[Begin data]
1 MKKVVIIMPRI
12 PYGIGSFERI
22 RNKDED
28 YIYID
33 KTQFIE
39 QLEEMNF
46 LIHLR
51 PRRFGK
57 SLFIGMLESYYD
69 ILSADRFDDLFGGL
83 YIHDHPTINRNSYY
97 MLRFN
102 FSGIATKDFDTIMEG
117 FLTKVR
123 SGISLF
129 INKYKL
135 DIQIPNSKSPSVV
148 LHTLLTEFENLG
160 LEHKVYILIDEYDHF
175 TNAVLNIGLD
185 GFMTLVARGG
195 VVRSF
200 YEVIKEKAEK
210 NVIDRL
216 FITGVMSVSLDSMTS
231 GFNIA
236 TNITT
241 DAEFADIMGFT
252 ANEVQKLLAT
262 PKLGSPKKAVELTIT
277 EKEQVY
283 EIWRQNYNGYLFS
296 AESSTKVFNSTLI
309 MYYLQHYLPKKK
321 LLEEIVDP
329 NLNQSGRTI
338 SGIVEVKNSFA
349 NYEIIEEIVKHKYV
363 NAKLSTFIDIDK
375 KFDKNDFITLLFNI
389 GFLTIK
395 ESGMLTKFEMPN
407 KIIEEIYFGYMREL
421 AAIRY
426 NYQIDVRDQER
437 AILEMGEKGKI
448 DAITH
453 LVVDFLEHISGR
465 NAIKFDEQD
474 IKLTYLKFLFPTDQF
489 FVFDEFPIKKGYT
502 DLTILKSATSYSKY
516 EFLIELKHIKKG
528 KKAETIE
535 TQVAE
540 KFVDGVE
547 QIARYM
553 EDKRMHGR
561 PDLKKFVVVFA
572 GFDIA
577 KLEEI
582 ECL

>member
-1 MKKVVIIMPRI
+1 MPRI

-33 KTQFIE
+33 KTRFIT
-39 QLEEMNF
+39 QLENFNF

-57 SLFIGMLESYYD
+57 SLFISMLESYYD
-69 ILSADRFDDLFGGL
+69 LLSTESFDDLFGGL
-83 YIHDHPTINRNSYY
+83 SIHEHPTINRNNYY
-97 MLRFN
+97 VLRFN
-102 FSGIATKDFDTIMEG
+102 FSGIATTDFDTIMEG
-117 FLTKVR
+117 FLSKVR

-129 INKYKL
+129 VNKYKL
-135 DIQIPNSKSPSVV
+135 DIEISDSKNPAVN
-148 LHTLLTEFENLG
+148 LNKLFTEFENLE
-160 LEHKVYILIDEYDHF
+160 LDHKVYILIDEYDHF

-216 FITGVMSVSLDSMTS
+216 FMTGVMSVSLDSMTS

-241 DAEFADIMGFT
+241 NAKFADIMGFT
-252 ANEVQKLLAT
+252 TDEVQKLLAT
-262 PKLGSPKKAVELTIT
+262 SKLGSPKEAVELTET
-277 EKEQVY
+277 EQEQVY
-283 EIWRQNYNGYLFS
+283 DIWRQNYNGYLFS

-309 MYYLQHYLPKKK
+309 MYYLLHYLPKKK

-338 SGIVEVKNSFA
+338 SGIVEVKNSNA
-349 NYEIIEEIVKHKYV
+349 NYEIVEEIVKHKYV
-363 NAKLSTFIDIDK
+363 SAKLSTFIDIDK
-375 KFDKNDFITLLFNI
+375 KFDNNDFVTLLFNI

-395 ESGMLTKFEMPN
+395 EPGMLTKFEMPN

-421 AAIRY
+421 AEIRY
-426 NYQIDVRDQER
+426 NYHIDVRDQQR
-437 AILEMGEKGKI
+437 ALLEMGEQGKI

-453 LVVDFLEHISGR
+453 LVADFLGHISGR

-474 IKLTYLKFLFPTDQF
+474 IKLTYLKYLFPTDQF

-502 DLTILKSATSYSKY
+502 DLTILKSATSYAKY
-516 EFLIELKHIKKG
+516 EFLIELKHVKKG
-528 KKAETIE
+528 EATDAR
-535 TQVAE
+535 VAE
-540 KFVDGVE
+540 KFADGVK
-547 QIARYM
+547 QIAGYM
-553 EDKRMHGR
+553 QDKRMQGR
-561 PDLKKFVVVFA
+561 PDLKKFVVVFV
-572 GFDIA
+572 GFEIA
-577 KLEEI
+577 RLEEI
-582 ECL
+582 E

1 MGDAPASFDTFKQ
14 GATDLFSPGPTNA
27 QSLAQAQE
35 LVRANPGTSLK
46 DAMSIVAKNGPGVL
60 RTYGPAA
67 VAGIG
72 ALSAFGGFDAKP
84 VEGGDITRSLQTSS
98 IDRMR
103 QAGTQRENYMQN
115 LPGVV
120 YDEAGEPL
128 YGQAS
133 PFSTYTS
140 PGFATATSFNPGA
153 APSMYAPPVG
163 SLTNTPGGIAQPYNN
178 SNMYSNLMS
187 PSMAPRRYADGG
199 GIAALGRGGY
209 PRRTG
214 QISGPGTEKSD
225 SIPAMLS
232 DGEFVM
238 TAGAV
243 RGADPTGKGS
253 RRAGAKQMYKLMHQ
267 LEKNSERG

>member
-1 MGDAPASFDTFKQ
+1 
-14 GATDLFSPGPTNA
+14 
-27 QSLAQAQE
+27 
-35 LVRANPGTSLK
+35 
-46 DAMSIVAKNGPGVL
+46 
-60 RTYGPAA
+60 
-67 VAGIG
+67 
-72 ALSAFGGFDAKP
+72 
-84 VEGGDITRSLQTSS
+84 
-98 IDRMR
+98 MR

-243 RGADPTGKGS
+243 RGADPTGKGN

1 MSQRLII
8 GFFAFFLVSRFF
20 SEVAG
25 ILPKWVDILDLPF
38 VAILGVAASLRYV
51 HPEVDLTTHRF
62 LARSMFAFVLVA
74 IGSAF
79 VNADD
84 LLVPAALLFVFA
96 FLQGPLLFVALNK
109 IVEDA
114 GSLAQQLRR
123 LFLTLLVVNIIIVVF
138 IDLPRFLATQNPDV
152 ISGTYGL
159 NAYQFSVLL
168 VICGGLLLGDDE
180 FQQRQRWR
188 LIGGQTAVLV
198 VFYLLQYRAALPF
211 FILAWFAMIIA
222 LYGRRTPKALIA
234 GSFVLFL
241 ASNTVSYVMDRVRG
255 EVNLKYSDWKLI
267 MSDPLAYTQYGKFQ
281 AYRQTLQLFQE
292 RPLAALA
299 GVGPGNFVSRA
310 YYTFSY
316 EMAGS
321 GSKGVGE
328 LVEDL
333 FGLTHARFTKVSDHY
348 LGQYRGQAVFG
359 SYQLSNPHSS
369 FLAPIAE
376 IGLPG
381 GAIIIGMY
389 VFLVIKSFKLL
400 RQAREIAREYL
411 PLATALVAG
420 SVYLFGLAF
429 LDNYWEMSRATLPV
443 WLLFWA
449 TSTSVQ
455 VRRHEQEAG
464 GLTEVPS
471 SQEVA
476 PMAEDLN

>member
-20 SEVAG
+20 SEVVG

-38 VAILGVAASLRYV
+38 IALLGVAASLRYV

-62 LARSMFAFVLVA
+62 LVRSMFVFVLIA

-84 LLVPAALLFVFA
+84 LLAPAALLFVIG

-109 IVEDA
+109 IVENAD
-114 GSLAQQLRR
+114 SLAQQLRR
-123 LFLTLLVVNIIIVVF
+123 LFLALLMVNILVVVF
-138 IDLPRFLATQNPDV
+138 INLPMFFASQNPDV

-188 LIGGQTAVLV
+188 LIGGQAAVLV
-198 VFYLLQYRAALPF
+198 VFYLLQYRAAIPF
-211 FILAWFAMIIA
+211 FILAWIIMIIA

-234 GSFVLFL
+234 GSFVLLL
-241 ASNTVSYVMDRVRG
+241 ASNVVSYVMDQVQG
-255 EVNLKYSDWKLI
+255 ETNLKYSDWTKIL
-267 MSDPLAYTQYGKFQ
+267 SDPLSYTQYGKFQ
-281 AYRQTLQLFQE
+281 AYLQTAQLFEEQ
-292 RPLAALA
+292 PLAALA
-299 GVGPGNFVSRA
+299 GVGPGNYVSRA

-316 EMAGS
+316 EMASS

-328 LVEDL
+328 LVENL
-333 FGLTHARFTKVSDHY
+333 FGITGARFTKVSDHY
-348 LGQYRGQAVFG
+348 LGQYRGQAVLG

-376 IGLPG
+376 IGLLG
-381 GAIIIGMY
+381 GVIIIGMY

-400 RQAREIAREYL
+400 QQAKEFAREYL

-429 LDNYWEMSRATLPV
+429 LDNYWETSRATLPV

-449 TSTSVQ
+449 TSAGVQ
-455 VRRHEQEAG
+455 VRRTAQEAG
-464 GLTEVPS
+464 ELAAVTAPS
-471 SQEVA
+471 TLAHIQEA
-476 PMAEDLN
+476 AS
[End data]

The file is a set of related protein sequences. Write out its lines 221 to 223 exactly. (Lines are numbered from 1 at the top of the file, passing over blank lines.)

234 GSFVLFL
241 ASNTVSYVMDRVRG
255 EVNLKYSDWKLI